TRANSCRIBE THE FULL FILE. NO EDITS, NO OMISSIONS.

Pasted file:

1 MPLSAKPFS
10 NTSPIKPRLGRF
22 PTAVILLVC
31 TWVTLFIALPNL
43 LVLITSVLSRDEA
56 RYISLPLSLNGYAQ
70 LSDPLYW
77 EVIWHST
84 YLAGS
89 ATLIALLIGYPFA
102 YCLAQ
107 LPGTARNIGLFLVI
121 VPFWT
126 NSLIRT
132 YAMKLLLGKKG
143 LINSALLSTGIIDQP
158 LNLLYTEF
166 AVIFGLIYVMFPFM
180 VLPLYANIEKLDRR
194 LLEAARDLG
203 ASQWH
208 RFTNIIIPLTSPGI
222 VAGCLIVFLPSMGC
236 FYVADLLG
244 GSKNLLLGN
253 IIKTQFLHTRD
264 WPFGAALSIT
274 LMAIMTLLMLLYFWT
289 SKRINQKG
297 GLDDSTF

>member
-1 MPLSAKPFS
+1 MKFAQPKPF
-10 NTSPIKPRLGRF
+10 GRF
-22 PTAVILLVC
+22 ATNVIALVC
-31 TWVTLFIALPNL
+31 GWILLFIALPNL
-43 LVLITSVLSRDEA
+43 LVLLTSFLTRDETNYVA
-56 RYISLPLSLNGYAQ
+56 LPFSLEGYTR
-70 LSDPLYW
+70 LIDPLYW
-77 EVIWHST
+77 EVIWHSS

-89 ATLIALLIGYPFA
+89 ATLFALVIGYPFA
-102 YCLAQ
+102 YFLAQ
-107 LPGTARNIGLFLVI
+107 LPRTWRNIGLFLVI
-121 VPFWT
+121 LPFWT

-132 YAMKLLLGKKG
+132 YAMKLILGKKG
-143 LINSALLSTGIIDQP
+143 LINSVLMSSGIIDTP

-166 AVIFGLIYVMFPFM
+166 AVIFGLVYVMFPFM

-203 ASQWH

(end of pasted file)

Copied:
1 MPLSAKPFS
10 NTSPIKPRLGRF
22 PTAVILLVC
31 TWVTLFIALPNL
43 LVLITSVLSRDEA
56 RYISLPLSLNGYAQ
70 LSDPLYW
77 EVIWHST
84 YLAGS
89 ATLIALLIGYPFA
102 YCLAQ
107 LPGTARNIGLFLVI
121 VPFWT
126 NSLIRT
132 YAMKLLLGKKG
143 LINSALLSTGIIDQP
158 LNLLYTEF
166 AVIFGLIYVMFPFM
180 VLPLYANIEKLDRR
194 LLEAARDLG
203 ASQWH
208 RFTNIIIPLTSPGI
222 VAGCLIVFLPSMGC
236 FYVADLLG
244 GSKNLLLGN
253 IIKTQFLHTRD
264 WPFGAALSIT
274 LMAIMTLLMLLYFWT
289 SKRINQKG
297 GLDDSTF

>member
-1 MPLSAKPFS
+1 MKFAQPKPF
-10 NTSPIKPRLGRF
+10 GRF
-22 PTAVILLVC
+22 ATNVIALVC
-31 TWVTLFIALPNL
+31 GWILLFIALPNL
-43 LVLITSVLSRDEA
+43 LVLLTSFLTRDETNYVA
-56 RYISLPLSLNGYAQ
+56 LPFSLEGYTR
-70 LSDPLYW
+70 LIDPLYW
-77 EVIWHST
+77 EVIWHSS

-89 ATLIALLIGYPFA
+89 ATLFALVIGYPFA
-102 YCLAQ
+102 YFLAQ
-107 LPGTARNIGLFLVI
+107 LPRTWRNIGLFLVI
-121 VPFWT
+121 LPFWT

-132 YAMKLLLGKKG
+132 YAMKLILGKKG
-143 LINSALLSTGIIDQP
+143 LINSVLMSSGIIDTP

-166 AVIFGLIYVMFPFM
+166 AVIFGLVYVMFPFM

-203 ASQWH